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I was a sophomore in high school when I experienced my first identity crisis.

It was prompted when I sat down in English class next to a kid who had just started at my school. I was telling him about my visit to my dad’s family in Vietnam when he interrupted me with a question I haven’t let go of since. He raised his eyebrows quizzically at me and asked, “So wait, like, what are you?”

I grew up in the Bay Area and had grown accustomed to political correctness, so I was startled by the ignorant bluntness of his inquiry about my ethnic identity. I could see the gears turning in his head as he tried to make sense of my narrow brown eyes, light complexion and curly brown hair. It’s not a combination of traits that fits into any single ethnic category, so I didn’t blame him for not putting it together that I’m obviously half Vietnamese and half white with German ancestry.

But to this day, his question still comes back to me whenever I try to describe my own identity whether it’s ethnic, cultural or political. Like, what am I?

The bell saved me from having to respond, but I spent the rest of class contemplating how I would have answered. If I told him I were Asian, he probably would have placed me in the corner of his brain reserved for bad drivers and math nerds. If I told him I were white, he might have noticed my Uggs and Starbucks drink and thought to himself, “Makes sense.”

But the real answer is that I’m both, and I’m neither. I’m the proud child of an interracial marriage, but my mixed heritage has complicated my ability to understand where I fit in the rest of the world, which is arranged in separate, distinct categories.

When he asked me this question, I was forced to confront the reality that I didn’t know what I was.

My eyes were too squinty and my skin tone too olive for me to be recognized as white, but I felt disconnected from my Asian heritage because of my inability to speak my father’s language and my upbringing in America. I started noticing that I felt out of place around both my Asian and my white classmates.

As I grappled with these thoughts, I began questioning if I would ever feel a sense of belonging when I could never fit neatly into any one group.

My identity confusion wasn’t confined to my ethnic composition. Being raised by conservative parents in a liberal area proliferated my internal sense of conflict surrounding political issues as I learned more about them. The ideas I heard at the dinner table sharply contradicted those I heard in class, and I struggled to find my comfortable place in the middle. When I mentioned the benefits of a progressive tax code at home, my parents gave me the same disgusted look that my friends gave me when I dared to express any semblance of a pro life sentiment at school.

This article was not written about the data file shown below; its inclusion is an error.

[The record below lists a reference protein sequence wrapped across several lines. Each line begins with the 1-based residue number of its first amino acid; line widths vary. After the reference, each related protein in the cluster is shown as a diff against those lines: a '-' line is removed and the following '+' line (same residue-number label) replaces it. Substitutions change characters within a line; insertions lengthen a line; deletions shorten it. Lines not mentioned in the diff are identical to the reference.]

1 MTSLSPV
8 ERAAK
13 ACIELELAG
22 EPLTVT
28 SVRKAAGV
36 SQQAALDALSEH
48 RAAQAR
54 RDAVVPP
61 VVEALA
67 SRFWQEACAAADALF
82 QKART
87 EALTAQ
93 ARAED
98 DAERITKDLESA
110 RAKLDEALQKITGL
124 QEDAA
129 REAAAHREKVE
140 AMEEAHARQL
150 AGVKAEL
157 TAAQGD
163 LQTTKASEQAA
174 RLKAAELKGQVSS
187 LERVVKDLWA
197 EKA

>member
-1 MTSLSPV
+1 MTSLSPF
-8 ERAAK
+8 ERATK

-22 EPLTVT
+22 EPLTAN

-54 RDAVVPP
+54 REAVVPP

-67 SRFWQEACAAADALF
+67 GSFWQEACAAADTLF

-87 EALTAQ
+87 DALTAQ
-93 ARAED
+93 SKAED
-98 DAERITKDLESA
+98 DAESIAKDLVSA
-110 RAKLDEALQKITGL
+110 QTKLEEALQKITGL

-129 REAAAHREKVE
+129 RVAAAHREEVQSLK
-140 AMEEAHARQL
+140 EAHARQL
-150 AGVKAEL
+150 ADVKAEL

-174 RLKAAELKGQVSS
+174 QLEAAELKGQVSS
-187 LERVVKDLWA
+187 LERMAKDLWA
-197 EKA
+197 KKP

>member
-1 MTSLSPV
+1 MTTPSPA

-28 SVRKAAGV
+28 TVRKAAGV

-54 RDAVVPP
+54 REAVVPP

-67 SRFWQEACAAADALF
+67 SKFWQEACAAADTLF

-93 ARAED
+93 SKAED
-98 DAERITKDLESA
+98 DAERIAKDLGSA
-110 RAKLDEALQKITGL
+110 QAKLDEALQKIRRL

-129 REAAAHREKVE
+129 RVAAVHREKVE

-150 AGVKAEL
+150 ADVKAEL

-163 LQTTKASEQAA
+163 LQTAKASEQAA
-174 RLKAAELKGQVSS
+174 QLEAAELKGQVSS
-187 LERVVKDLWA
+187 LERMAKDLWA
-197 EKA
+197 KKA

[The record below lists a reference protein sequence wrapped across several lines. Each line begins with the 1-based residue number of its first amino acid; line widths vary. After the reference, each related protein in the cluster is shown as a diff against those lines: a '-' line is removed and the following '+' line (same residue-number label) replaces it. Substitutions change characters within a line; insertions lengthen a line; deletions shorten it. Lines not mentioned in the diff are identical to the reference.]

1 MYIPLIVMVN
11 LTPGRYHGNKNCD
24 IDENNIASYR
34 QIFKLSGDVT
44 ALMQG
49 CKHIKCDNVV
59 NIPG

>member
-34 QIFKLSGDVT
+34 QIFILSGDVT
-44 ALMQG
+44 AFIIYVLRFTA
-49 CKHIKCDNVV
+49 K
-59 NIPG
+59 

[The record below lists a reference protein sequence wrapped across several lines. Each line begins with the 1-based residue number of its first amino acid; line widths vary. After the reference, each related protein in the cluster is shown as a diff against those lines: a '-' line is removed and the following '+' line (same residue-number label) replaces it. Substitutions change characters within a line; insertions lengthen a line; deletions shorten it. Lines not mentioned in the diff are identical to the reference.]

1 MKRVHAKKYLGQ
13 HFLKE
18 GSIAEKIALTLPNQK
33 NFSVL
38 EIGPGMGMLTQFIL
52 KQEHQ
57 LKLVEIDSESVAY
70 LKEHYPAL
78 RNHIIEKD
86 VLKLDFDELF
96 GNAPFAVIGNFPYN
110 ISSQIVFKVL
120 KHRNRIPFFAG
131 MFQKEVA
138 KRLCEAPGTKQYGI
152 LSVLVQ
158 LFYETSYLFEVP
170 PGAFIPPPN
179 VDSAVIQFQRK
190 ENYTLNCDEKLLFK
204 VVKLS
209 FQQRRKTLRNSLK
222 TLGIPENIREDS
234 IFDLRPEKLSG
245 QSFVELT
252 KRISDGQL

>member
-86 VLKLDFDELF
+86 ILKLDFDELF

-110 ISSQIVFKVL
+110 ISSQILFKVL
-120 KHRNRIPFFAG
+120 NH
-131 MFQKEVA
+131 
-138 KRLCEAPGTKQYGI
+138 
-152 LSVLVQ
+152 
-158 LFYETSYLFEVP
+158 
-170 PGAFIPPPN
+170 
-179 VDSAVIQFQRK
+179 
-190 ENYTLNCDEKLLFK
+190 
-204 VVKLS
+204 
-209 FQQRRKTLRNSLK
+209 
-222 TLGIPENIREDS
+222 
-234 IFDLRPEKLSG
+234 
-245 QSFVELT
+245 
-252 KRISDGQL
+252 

This tension culminated during my freshman year of college in another identity crisis. It was precipitated by a girl in my class who,
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after hearing me mention that I supported high national defense spending, glared and asked, “Oh, are you, like, a Republican?”

My UC Berkeley reflexes flared, and I spat out a defensive “no” without thinking. As I became more sure the answer really was no, I realized that I felt disconnected from any kind of political affiliation, just as I lacked a sense of kinship with any ethnic group.

This girl and the boy in my high school sophomore English class had both built islands in their minds of distinct categories they wanted to put me on, when in reality I was swimming somewhere in between these islands, not belonging on any single one. But it’s hard to explain this to a stranger who has already decided who you are before they even ask.

After reflecting on my identity crises and the questions that spurred them, I’ve determined the issue isn’t me figuring out who I am in terms of the world’s easy categories. Maybe the real problem is that the world needs to learn how to make more space for people in the middle.

We’re told that today, we’re more divided than ever. But what about those of us who don’t want to take sides? Those of us who want to bridge the gap between white and Black, left and right, because we are both, and we are neither? The spectrums of ethnicities, political beliefs and all the other ways we identify ourselves are just that spectrums, with an infinite number places a person can fall.

It’s easy to see only extremes and specific categories, but understanding that there is more to a spectrum than the ends, and more to a person than the labels we want to throw on them, is how we make room for everyone. This is the understanding that is required for people like me who don’t fit into categories, to avoid identity crises every time we’re asked about who we, like,
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are.